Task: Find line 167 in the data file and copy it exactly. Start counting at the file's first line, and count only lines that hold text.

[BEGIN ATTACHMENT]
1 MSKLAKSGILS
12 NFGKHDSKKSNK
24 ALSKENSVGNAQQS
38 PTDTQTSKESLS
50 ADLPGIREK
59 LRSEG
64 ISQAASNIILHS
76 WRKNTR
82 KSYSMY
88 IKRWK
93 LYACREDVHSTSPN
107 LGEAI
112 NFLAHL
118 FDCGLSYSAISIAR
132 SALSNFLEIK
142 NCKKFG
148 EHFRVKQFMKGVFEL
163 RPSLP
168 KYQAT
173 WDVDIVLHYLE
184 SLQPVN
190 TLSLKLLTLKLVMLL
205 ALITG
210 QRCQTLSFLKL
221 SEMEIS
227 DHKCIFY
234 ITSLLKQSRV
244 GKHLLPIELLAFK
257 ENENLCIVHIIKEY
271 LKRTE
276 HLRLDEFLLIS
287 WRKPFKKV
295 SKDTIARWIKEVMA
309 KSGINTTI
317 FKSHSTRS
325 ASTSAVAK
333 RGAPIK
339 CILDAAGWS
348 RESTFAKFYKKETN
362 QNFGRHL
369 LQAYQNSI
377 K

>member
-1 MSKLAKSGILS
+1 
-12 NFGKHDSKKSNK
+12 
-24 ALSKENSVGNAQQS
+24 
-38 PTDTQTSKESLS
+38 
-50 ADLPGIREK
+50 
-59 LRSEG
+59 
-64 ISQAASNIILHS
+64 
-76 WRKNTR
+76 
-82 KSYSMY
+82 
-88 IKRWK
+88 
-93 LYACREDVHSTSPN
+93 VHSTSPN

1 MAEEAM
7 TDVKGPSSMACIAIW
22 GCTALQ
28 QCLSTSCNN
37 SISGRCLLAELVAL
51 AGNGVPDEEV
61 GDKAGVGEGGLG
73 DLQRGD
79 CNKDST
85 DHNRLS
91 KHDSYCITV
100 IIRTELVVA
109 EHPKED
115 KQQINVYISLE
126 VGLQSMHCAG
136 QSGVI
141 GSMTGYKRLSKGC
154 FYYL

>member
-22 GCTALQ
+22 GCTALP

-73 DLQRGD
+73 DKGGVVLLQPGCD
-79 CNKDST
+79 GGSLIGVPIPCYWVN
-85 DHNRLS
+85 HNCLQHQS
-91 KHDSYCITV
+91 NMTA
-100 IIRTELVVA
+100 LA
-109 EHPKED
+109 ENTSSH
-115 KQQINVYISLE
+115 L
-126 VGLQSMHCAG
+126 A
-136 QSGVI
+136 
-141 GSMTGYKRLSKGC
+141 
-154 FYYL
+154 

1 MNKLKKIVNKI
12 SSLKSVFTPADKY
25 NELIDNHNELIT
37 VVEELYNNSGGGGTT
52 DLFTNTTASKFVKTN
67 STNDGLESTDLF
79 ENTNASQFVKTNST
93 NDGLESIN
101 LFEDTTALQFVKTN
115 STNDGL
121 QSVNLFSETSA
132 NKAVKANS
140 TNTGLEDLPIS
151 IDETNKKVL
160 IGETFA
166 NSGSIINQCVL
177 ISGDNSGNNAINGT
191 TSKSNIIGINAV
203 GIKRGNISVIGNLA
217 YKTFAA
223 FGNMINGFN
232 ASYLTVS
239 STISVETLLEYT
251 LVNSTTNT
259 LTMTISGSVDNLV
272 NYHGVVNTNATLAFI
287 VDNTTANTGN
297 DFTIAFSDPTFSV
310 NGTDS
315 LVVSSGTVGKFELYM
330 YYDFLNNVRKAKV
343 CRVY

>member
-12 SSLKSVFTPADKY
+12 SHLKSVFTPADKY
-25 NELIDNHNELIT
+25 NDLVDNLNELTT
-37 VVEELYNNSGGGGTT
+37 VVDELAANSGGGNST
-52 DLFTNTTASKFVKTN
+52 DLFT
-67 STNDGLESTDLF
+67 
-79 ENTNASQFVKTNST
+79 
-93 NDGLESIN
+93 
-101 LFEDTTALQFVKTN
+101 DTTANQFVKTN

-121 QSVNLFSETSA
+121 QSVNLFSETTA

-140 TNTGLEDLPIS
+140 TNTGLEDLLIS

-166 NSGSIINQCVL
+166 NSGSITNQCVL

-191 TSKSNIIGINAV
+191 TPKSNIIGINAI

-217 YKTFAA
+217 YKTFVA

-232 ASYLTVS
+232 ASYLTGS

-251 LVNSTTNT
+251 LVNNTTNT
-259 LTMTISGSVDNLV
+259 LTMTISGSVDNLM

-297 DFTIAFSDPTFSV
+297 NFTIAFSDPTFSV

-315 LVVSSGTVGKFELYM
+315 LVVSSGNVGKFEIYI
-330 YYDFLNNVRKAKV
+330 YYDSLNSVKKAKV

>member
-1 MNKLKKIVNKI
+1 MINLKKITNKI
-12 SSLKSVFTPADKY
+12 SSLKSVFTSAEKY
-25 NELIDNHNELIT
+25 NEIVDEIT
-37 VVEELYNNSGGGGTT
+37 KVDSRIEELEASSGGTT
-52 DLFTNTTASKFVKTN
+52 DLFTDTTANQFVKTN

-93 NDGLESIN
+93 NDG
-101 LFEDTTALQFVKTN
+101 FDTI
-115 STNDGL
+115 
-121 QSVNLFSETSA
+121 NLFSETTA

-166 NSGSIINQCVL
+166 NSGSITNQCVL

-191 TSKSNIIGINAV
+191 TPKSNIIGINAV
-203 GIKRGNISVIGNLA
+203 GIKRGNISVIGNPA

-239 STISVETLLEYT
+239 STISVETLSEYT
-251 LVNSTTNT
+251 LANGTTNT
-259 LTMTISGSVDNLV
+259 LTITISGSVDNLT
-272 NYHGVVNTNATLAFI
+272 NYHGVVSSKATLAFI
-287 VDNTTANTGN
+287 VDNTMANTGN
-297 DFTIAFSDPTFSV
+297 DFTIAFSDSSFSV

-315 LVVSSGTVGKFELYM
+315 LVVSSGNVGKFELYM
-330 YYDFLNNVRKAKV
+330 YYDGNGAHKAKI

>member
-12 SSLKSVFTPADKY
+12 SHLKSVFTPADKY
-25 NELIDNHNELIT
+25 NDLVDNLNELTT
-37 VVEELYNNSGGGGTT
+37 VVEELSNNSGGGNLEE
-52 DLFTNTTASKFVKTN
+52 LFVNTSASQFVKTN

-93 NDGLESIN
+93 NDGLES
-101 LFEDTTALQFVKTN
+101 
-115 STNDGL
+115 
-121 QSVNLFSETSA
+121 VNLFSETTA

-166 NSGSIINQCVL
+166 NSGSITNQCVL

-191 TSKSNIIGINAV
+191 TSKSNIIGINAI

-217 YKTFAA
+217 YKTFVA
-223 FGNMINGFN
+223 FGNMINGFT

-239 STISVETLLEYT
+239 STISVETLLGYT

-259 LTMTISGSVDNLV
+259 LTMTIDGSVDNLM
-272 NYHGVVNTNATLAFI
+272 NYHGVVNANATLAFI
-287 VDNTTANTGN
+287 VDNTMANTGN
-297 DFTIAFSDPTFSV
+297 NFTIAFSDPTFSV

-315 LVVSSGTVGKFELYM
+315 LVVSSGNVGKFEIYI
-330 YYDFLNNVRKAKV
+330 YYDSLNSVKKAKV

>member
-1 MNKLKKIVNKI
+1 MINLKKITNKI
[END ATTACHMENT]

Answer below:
+217 YKTFVA